03 February 2009

Forty Days and Groundhog Day

Yesterday I was so tired that when I woke up today, I couldn't remember going to bed. Or even getting home. I had a cold that seems to have turned into something that feels suspiciously like the flu. Except, I'm not supposed to have the flu: I got a flu shot. This reminds me of the winter before last, when I got the flu shot and had lived on antibiotics during the month of January.

Today I woke up late and notified the prof of the class I'm taking that I'm not coming in. I'm feeling kinda sorry about that. I still don't know whether I'll like the class although I enjoyed that first session last week. At least this prof seems good.

And so far I'm liking the classes I'm teaching. But being at the college is really dreadful sometimes. It's odd: From the time I lock the door of my place behind me until I step in the classroom, I feel angry or tired or both. The college seems more and more like a troubled and tense place, and the department in which I teach is becoming a microcosm of the place. The department meeting yesterday was one of the most excruciating meetings of any kind I ever attended: filled with so much egotism in the guise of intellectual debate or concern for the welfare of the college or its students.

It's not even about me anymore. I mean, I'm not even thinking about how some people in the department, and in the college, have treated me. Or how certain administrators seem to feel the need to insult my intelligence every time they open their mouths. That stuff bothered me, but now the tension between some of my colleagues has made the atmosphere acrid at times. Almost nobody's happy about being there, especially one English prof who is clearly more intelligent than just about everybody else (I include myself) there.

There used to be an apron printed with these words: "I spent four years in college for this? " That's a pretty good summation of how I feel when I'm in the college but not in one of my classes. I went to graduate school--for that?

And we're supposed to be role models for our students. Well, I guess one does have to know how to bicker and engage in all manner of otiose orotundity. And you have to learn to see people only as labels--the black, the tranny, the Spanish girl, the whatever.

For all that, yesterday was the first time in forty days I didn't write in this blog. Forty days....No, I haven't seen any floods and I'm not in an ark. I have two cats, but I don't have pairs of any other creatures.

Forty days: the first time since Christmas Eve. And yesterday was Groundhog Day. One groundhog saw his shadow, the other didn't. So who're ya gonna believe, as the sage said.

Yesterday was also the birthday of the brother who's not speaking to me. Yes, he cut off contact with me after I "came out." Sometimes I wish I were one of those people who could forget, at will, anything she didn't want to remember. Then again, I don't want to forget. After all, he just may decide to reconnect our relationship. Mom thinks it will happen some day. That's what I hope. And I want it to happen while Mom's still alive.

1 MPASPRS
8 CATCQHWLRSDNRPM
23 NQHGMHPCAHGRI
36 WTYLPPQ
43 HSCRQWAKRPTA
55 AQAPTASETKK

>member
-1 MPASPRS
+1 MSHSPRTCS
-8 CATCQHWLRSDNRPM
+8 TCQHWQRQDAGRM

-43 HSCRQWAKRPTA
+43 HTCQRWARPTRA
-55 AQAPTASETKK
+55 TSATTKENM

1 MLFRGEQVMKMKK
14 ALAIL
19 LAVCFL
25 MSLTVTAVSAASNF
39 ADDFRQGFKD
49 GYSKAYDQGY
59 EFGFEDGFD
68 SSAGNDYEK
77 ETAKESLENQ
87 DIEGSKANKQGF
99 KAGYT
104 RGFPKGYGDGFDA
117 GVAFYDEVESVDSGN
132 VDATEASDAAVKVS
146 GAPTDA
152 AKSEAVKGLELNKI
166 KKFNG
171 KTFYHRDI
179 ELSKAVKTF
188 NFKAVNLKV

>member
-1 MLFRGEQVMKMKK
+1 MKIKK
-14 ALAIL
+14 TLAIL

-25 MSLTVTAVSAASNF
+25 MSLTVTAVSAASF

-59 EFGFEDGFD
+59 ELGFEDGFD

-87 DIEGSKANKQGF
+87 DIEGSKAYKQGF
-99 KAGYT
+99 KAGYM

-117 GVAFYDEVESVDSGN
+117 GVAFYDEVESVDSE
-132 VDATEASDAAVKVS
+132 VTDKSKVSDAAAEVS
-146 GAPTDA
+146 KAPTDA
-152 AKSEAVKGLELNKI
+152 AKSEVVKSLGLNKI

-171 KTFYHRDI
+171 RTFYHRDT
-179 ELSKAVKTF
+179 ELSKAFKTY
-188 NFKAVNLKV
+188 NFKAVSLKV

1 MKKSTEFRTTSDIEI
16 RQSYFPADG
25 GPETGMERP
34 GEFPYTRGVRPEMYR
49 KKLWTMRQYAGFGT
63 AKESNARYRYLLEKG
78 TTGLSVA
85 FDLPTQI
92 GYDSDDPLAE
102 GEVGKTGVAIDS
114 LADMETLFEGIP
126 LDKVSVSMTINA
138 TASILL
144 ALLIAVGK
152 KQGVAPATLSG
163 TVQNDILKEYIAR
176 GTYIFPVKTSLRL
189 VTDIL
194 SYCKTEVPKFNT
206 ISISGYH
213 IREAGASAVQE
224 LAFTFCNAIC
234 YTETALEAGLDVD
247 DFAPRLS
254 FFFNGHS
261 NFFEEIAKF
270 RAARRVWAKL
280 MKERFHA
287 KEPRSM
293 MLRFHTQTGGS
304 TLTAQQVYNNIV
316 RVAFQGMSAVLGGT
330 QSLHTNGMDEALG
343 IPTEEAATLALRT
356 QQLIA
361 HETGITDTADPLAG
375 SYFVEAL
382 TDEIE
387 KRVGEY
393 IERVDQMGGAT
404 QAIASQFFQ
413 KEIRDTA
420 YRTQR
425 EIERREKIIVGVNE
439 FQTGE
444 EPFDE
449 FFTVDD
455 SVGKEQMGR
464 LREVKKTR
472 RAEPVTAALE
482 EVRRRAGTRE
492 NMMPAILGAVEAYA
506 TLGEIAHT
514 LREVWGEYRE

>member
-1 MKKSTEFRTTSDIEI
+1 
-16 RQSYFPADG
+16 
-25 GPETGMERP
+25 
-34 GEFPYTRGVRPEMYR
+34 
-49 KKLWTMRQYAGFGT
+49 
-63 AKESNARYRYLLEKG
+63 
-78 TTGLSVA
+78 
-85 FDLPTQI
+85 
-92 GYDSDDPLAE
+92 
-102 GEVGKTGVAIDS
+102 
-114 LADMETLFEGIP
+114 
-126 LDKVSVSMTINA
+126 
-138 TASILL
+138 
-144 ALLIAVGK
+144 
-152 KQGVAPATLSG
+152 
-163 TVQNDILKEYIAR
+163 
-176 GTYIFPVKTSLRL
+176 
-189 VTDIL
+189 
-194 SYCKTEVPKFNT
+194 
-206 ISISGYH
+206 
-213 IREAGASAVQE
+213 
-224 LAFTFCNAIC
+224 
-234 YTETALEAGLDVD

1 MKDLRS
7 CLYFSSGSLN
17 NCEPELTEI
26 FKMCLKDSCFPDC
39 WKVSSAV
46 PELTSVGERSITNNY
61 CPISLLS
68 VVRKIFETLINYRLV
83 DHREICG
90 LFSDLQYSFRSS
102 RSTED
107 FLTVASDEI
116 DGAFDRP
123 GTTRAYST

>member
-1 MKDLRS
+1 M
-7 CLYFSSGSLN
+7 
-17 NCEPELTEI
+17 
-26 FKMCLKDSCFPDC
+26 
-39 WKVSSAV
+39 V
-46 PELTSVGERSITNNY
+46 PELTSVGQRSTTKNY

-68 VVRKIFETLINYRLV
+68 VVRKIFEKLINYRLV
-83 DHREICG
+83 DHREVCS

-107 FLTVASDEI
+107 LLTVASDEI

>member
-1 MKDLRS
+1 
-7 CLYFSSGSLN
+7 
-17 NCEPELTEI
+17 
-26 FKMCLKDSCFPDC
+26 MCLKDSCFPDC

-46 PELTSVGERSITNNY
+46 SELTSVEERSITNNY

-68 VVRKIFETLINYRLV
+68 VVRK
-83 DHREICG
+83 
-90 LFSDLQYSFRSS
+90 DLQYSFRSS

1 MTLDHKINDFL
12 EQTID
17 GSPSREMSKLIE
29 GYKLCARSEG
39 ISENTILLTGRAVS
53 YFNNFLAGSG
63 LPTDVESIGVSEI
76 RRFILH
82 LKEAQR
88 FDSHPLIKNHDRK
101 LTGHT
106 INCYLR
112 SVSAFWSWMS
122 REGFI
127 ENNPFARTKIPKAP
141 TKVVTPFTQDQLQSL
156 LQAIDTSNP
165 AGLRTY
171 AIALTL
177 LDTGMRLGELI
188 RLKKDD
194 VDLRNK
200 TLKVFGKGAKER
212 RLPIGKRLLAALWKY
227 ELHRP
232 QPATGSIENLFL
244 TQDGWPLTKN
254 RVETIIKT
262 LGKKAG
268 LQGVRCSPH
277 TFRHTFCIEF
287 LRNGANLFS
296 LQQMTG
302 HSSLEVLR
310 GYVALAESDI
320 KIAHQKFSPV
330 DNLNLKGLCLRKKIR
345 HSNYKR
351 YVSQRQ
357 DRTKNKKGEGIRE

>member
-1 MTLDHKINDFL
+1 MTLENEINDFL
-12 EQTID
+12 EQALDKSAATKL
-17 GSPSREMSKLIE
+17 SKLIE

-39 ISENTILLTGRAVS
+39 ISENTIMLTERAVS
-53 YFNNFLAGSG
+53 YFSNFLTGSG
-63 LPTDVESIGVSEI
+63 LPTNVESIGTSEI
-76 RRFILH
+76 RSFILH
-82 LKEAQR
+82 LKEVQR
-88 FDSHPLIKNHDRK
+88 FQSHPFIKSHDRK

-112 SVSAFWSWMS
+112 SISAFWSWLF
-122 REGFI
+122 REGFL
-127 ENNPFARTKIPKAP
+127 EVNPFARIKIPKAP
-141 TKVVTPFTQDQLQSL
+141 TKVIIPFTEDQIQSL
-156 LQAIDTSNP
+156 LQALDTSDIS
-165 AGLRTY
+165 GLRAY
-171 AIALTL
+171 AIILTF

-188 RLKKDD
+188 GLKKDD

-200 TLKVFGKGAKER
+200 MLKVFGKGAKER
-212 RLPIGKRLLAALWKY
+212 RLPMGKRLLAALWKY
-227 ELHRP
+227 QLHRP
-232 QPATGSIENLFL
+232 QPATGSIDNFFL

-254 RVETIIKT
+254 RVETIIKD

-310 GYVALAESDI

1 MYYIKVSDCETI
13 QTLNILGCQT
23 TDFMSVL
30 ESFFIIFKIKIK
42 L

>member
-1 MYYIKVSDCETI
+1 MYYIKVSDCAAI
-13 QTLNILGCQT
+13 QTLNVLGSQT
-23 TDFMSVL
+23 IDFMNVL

And two other people who are no longer in my life were born on the second of February: my ex-wife and the first woman I dated after my divorce. Weird coincidence, huh? I also dated two consecutive women whose birthdays were on Christmas Eve.

So what else happened on Groundhog Day? Well, on that date seven years ago, Tammy said that she no longer wanted to be my partner/lover. We had stopped having sex some time around Christmas; she said she no longer felt like she was in bed with a man. Well, wake up and smell the chorizo, sweetie: You never were in bed with a man, ever. Admit it, get over it, get used to it.

Still, we stayed together for another few months. Well, we weren't a couple, though we were still presenting ourselves as one. I don't think anyone who knew us believed it, but they didn't question us. That, as she and I were in denial. Funny, I think that in some ways her denial was even stronger than mine. I was clinging to the relationship and the memory of the good times we had in its early days; she was holding on for life to the notion that I was a man who would simply get tired of wearing women's clothing. As you might imagine, this was one of the more excruciatingly lonely and depressing times in my life. Given that I spent about 40 of the first 44 years of my life in a clinical depression of varying intensity, that's saying something.

But of course that time had a good outcome: I moved out and started taking my first steps toward my current life. At least I have that to look forward and come back to when I'm in a meeting like the one I endured yesterday.

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